The European Commission has embarked upon a new initiative to make it easier for EU member states to adopt taxA tax is a mandatory payment or charge collected by local, state, and national governments from individuals or businesses to cover the costs of general government services, goods, and activities. proposals. Currently, new tax directives initiated by the European Commission are subject to unanimous approval, allowing any one country to block a proposal. Last year’s effort to enact a Digital Services Tax proposal was not successful in part because several EU member countries were unwilling to support it.
Instead of unanimity, the new initiative would subject tax policy measures to qualified majority voting. This system would allow a group representing 55 percent of member states and at least 65 percent of the EU population to agree on tax policies that would be mandatory for all EU member states.
The key tax agenda items that this would likely affect in the near term include:
- Digital Services Tax
- Common Consolidated Corporate Tax BaseThe tax base is the total amount of income, property, assets, consumption, transactions, or other economic activity subject to taxation by a tax authority. A narrow tax base is non-neutral and inefficient. A broad tax base reduces tax administration costs and allows more revenue to be raised at lower rates.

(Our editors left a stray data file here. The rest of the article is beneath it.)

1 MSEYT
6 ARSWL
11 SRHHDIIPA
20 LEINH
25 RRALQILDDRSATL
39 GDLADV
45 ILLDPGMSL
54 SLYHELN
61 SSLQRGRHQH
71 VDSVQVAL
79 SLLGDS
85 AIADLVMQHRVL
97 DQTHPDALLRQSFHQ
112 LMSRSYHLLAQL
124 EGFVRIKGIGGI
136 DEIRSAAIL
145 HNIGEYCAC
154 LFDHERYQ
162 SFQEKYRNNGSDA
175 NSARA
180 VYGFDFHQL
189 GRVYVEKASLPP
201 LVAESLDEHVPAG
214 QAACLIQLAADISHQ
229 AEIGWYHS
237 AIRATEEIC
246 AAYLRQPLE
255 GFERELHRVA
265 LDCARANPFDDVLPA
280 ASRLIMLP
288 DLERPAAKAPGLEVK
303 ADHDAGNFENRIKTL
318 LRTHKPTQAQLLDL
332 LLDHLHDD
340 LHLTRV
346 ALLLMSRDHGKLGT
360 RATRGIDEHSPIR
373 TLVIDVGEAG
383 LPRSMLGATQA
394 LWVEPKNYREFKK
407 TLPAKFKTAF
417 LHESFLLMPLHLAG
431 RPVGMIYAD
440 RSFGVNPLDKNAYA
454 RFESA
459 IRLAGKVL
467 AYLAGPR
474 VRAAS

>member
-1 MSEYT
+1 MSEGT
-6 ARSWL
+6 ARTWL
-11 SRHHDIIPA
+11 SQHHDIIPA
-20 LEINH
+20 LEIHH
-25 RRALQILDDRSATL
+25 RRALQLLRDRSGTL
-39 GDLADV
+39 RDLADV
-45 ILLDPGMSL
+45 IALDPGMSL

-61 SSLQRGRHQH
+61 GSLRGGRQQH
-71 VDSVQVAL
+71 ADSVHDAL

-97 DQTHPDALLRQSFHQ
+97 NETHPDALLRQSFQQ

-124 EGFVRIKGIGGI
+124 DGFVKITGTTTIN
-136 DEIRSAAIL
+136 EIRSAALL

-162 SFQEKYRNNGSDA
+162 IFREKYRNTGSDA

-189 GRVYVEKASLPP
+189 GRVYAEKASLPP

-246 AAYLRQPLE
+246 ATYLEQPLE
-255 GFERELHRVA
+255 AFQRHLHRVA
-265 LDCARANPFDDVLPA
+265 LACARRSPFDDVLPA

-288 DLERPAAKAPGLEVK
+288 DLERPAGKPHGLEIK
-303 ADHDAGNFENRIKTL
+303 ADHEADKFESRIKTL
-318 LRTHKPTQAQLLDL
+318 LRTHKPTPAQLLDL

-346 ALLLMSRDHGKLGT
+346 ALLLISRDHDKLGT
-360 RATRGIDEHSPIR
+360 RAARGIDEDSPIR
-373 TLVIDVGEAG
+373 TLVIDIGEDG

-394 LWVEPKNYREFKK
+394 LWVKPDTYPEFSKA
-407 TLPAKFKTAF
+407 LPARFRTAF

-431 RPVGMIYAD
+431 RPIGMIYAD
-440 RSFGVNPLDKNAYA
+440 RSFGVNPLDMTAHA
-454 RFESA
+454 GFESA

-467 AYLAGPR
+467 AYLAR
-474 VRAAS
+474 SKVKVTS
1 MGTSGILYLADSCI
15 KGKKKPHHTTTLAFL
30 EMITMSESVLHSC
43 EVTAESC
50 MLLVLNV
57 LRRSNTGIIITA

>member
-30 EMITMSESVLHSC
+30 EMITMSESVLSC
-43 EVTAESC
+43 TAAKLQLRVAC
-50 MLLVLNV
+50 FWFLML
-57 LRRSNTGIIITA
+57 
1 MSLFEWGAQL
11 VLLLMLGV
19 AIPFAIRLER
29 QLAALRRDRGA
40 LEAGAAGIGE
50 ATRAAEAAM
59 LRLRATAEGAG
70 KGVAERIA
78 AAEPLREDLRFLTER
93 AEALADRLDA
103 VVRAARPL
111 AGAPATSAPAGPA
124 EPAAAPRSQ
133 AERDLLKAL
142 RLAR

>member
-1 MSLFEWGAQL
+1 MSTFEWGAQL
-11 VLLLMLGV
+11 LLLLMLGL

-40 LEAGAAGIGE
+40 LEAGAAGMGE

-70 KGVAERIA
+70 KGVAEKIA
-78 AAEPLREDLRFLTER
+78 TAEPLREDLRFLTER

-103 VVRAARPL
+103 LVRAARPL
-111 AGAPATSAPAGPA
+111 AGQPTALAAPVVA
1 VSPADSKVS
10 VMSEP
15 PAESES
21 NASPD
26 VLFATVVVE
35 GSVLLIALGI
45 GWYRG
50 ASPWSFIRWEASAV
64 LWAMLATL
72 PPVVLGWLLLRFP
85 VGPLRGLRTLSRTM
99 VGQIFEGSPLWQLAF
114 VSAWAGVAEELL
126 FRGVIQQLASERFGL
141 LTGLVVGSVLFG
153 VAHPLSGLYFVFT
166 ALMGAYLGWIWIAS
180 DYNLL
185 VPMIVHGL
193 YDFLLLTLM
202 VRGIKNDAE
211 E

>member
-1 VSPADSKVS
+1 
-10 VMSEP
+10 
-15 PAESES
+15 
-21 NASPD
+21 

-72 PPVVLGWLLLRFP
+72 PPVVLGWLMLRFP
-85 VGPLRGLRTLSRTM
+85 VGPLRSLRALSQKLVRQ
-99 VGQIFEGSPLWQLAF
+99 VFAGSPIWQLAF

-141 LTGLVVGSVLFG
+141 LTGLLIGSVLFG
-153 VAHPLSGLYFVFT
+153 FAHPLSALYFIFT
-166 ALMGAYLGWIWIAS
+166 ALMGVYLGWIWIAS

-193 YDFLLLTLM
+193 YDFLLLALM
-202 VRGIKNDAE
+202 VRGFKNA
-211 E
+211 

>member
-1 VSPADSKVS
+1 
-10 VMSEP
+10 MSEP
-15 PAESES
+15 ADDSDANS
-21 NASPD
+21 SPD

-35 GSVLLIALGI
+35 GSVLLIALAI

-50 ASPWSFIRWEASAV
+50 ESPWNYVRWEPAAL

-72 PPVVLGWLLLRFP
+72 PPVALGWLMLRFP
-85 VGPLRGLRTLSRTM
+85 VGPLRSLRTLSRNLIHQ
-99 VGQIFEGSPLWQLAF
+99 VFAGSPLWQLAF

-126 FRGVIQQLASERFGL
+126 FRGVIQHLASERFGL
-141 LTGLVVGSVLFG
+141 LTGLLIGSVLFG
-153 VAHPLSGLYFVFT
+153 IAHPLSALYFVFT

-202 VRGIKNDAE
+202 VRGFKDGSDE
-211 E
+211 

The Digital Services Tax (DST) has been widely criticized for being discriminatory, distortionary, and complex. In the face of disagreement at the EU level, though, many countries are planning to move forward with their own, separate proposals. However, some legal scholars are doubtful that some individual country efforts on similar proposals would comply with EU laws.
The Common Consolidated Corporate Tax Base (CCTB) proposal would require all EU member states to administer their corporate taxes on the same tax base. This would result in significant shifts of tax revenues as there is currently broad variation in the EU on corporate tax base definitions.
Both proposals are opposed by a number of EU member states for one reason or another. Qualified majority voting could greatly diminish the ability countries opposed to these changes have to influence the EU debate.
From a broader perspective, the adoption of qualified majority voting would represent a significant departure from the EU principle that individual member states have full authority over tax policy. This is why unanimity is currently the standard. Once member states begin losing some discretion over tax policies, the move toward qualified majority voting becomes just another step on the road toward fiscal union.